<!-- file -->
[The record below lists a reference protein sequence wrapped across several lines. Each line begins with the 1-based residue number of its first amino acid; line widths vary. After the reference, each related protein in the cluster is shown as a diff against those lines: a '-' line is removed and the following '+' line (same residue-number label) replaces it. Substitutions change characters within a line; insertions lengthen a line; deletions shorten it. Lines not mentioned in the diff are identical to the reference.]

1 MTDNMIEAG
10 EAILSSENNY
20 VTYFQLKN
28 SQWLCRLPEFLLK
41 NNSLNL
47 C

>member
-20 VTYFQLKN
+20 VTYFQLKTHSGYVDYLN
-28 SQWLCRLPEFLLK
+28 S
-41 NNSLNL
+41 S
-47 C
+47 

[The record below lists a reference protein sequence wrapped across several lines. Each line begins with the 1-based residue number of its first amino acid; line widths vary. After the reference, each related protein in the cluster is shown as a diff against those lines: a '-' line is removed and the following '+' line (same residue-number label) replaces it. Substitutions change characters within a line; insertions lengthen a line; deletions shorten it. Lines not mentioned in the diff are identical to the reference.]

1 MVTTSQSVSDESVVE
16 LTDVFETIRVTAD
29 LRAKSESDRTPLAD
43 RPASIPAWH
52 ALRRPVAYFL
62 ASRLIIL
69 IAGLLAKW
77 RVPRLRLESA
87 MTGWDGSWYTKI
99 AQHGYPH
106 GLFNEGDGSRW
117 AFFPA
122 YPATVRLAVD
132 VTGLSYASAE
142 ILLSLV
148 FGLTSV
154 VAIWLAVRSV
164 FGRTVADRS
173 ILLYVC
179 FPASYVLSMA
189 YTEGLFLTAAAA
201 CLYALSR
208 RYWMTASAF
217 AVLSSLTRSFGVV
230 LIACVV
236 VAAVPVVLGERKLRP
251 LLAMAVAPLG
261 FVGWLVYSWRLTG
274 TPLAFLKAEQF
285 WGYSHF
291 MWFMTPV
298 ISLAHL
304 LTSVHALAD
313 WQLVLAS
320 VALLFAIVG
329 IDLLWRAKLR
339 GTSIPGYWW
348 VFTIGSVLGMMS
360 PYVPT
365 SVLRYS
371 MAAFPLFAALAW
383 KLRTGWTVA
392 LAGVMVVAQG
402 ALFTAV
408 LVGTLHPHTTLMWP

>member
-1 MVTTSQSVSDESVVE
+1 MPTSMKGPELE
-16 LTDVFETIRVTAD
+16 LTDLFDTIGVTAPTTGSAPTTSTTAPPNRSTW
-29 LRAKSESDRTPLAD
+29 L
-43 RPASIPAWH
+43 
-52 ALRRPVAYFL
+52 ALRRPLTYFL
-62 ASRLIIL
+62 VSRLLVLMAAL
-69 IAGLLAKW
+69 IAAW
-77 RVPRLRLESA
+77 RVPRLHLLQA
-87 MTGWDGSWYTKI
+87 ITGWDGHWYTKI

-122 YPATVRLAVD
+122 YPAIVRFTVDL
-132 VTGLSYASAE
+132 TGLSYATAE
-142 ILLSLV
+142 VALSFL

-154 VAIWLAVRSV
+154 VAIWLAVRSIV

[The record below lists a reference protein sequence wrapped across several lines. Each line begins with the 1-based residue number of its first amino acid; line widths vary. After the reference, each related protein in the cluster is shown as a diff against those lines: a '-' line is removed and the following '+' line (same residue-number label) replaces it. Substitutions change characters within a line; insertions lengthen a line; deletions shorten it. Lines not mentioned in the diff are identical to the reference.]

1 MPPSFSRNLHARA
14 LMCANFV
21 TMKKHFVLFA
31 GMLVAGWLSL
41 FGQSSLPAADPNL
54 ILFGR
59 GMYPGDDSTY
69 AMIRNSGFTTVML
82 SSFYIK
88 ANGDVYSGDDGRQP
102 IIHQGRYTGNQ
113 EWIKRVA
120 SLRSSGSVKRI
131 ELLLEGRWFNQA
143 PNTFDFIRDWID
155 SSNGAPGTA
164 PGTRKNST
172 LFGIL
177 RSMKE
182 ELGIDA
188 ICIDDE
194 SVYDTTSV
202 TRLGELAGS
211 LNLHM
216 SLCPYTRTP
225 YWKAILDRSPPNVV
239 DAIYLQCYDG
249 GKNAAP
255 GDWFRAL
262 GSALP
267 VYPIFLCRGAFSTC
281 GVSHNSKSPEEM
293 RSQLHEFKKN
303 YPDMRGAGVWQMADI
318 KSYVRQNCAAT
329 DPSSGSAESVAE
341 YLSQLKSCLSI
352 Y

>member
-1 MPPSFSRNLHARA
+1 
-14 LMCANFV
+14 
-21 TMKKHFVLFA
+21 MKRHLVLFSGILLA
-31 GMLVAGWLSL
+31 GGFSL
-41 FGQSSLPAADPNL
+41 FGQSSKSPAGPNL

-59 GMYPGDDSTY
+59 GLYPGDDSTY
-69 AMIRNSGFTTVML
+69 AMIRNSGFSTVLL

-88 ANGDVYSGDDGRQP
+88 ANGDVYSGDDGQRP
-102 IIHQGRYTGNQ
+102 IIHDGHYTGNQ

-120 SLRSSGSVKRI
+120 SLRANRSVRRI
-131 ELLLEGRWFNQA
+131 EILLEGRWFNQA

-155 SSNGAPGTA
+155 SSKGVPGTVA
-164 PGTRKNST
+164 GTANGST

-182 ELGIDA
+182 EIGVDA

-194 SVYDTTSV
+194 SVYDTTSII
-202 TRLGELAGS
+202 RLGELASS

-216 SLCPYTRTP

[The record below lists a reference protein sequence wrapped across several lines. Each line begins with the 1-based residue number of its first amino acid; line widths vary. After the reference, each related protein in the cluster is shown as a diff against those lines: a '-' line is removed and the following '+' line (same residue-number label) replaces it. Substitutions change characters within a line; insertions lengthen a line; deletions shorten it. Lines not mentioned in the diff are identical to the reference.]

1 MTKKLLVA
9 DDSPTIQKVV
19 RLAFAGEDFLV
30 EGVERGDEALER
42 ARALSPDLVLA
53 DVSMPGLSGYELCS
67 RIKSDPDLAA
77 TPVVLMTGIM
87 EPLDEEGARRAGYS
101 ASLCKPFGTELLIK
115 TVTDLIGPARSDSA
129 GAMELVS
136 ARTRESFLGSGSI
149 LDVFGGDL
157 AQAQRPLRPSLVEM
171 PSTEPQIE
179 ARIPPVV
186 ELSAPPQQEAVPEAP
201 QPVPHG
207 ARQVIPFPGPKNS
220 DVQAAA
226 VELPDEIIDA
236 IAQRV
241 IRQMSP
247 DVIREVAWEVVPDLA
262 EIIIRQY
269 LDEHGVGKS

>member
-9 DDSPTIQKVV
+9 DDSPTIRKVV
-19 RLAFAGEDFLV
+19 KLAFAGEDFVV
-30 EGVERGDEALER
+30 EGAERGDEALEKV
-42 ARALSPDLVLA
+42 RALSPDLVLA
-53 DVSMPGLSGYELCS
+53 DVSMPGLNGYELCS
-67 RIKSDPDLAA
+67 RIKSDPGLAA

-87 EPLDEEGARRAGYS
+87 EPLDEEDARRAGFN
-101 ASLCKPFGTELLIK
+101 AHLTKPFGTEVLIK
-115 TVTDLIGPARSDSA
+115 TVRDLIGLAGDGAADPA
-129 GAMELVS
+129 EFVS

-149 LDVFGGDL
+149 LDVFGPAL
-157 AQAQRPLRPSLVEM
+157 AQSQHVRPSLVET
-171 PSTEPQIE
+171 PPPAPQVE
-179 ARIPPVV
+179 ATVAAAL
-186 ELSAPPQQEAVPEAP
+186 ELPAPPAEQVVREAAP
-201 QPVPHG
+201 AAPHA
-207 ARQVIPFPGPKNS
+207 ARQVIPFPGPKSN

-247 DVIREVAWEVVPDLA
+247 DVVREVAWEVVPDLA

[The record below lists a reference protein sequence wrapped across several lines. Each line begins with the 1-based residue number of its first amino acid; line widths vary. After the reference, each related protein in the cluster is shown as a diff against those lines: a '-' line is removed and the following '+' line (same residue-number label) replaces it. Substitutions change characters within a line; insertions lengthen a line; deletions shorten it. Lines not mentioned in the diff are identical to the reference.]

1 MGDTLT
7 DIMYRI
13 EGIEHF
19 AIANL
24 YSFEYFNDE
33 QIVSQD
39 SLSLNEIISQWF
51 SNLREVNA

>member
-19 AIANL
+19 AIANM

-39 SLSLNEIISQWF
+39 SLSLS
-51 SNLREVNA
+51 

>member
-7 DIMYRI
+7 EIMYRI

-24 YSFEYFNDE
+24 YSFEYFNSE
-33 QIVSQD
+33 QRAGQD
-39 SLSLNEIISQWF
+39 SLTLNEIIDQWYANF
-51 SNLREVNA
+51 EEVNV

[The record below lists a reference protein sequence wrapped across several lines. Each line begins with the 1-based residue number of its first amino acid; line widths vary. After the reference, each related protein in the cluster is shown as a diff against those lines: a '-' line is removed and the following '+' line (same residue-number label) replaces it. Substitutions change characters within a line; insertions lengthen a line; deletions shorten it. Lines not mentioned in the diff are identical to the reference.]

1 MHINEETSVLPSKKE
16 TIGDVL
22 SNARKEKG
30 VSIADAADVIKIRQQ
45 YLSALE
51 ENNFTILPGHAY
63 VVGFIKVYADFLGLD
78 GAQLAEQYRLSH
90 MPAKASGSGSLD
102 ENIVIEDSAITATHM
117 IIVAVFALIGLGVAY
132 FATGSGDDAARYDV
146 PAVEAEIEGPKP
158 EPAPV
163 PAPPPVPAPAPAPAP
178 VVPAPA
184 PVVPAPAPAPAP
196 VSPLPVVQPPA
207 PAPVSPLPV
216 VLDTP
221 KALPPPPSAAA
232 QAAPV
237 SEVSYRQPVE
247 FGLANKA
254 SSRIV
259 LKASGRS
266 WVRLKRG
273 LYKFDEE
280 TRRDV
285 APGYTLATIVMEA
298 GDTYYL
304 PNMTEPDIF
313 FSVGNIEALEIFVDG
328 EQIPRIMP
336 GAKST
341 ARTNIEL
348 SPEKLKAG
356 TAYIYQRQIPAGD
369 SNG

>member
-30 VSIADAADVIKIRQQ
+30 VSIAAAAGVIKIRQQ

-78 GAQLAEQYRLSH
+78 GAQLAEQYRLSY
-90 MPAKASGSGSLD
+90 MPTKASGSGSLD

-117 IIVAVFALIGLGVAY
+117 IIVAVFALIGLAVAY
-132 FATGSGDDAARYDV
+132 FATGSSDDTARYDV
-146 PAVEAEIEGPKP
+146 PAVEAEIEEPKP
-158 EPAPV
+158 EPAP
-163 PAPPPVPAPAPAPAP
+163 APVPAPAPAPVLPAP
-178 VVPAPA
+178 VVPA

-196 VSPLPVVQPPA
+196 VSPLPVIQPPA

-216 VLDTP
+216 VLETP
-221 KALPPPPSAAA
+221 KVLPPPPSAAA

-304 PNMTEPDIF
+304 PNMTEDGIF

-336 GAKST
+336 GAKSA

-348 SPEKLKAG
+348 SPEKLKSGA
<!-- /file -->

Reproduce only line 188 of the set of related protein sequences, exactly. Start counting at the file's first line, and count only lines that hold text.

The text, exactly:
247 DVIREVAWEVVPDLA